At least that’s the theory.

Snail cream, anyone?

There’s a boatload of fashion, beauty, financial and health brands that promise to understand you better than the older mass-market brands. They use this understanding to create products and solutions that are ideal for you, your skin, your hair, your cold, your fever, your financial risk – you get the picture. Their success depends on reaching the right audience, understanding this audience as individuals, selling and delivering to this audience, and of course, eventually being profitable doing this.
Now imagine that I discover that snail secretions are great as a face moisturiser. I sell a 75 ml pack for Rs 2000. Is there a market for it? The Mizon brand has 5000 reviews globally on Amazon. Cosrx has around 12,000. (No snails are harmed in the process apparently.) Now we can either go “wow, 17,000 people bought snail slime on Amazon” or “how do we make money from just 17,000 customers”. And that’s the difference.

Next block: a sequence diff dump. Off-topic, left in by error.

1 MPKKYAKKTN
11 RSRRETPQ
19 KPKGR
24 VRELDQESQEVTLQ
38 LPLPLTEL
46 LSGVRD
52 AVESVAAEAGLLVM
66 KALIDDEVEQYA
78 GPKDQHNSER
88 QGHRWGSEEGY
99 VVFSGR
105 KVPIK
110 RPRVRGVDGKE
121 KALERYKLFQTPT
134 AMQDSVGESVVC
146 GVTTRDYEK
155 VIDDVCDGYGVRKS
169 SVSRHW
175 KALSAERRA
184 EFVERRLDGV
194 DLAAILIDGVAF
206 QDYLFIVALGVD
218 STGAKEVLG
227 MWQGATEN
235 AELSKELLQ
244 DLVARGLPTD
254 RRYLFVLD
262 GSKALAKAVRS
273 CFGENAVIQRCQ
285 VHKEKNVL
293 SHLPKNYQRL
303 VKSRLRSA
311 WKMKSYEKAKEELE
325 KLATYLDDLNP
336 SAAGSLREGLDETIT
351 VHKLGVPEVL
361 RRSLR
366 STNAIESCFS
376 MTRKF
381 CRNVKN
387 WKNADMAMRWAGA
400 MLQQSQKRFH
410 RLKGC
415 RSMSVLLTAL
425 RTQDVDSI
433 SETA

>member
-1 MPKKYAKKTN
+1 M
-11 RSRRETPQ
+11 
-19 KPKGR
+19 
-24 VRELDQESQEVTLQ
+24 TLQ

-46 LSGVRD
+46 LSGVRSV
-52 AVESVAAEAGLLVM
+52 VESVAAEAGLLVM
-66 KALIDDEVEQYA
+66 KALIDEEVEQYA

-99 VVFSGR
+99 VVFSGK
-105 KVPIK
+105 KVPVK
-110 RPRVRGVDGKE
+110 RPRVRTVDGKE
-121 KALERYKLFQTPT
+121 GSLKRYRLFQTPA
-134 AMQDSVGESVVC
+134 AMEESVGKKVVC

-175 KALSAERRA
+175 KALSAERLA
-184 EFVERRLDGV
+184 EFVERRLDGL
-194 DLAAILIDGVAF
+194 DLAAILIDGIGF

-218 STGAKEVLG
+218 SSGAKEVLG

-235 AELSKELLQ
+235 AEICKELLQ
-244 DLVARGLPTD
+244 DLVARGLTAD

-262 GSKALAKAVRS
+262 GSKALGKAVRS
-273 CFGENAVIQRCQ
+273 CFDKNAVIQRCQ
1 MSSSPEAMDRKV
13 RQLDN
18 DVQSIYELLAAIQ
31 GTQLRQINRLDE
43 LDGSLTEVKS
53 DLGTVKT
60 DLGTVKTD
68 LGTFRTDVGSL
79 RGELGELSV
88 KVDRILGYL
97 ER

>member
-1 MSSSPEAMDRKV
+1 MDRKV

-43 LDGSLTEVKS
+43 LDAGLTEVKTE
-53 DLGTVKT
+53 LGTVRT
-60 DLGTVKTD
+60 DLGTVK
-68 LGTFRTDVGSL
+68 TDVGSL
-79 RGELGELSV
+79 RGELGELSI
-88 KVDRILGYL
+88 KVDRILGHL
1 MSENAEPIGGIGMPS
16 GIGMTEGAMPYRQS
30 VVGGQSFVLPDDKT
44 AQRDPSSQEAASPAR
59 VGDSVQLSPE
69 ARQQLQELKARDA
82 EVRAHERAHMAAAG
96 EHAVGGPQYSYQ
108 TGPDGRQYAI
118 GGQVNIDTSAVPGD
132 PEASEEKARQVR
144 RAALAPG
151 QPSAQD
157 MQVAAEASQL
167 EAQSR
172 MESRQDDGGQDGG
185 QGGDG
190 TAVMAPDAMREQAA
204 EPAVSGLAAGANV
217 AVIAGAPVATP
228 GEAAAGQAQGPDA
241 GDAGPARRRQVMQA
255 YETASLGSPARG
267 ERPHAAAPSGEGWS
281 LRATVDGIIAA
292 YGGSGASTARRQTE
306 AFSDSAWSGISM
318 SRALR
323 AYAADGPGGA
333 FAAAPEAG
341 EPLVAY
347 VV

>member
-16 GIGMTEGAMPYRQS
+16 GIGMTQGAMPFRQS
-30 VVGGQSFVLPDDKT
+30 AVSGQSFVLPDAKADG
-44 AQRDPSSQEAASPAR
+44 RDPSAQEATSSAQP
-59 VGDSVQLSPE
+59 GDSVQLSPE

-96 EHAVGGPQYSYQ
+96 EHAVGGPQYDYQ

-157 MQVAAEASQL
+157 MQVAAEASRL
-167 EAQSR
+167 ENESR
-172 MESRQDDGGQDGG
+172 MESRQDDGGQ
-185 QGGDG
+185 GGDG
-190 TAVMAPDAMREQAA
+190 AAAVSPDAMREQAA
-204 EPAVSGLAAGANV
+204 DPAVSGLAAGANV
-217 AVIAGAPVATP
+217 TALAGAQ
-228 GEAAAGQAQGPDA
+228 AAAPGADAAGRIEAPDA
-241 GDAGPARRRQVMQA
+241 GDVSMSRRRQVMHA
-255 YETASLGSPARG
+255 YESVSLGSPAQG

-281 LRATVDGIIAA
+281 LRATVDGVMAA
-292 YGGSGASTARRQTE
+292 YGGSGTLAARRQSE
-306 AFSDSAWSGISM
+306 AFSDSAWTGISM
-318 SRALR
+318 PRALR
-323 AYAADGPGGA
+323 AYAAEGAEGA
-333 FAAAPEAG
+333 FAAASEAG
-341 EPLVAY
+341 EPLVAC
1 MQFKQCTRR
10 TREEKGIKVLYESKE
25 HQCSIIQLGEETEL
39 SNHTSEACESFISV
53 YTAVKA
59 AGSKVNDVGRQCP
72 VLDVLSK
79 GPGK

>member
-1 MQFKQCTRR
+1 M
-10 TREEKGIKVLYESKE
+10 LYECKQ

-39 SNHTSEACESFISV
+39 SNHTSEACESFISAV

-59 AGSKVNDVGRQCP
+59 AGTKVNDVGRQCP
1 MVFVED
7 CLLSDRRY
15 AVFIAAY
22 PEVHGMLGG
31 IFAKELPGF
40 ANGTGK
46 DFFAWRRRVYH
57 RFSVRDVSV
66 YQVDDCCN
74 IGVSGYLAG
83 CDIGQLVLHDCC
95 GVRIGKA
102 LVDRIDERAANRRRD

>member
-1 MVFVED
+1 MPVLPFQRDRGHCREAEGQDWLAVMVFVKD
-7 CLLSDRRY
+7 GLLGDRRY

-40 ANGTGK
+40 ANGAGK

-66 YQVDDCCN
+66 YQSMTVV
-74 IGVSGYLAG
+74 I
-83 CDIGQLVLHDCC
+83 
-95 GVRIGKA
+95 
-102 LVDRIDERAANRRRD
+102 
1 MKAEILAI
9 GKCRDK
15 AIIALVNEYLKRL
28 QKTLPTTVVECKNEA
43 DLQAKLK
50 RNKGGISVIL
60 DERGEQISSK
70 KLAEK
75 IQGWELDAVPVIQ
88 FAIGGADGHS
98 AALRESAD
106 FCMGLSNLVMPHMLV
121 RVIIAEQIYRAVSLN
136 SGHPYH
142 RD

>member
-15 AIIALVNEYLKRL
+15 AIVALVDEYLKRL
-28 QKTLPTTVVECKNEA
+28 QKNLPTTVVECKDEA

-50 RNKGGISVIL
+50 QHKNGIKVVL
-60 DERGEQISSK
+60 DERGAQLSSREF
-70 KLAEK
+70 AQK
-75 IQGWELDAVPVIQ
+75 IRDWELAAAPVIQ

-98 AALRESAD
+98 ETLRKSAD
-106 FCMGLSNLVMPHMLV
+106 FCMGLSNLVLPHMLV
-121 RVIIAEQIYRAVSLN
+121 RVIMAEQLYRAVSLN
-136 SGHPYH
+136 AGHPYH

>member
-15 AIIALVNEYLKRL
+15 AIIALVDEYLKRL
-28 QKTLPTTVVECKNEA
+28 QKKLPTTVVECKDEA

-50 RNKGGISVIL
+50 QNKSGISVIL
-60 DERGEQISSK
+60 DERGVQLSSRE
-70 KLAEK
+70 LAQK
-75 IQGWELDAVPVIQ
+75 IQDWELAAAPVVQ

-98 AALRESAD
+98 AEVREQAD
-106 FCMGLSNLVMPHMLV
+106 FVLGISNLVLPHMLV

If you are addressing the long tail you need to know how to make profits on smaller numbers. Cosrx snail cream sells for Rs 1400 on and has 947 ratings. But hey you can buy a Nykaa brand snail cream sheet mask for just Rs 100, and if you buy 5 it’s half price! Woohoo! Unsurprisingly this product has 160,699 ratings!

Scale on Sale

VC funds invest for scale mostly. India is indeed a large country with billions of potential consumers. But our wealth is a tad concentrated – the top 1% own 33% of our wealth! That’s around 11 million people (or minus a few million after Gautam and Mukesh take their share). If you make more than Rs 25K a month you’re in India’s top 10% of earners! Now we can argue the numbers but essentially the market for many products is limited to this lot.
So here’s how I think D2C brands particularly in beauty and apparel will pan out. They will identify an underserved niche. They will target this niche with a premium product. The successful ones will then find a way to scale this -at a lower price – to the mass customer in order to make scale viable. But the vast majority will see their product idea adapted/adopted by the scale leader (like Nykaa). The lucky ones will be acquired by a scale leader and assimilated into the organization.

Digital First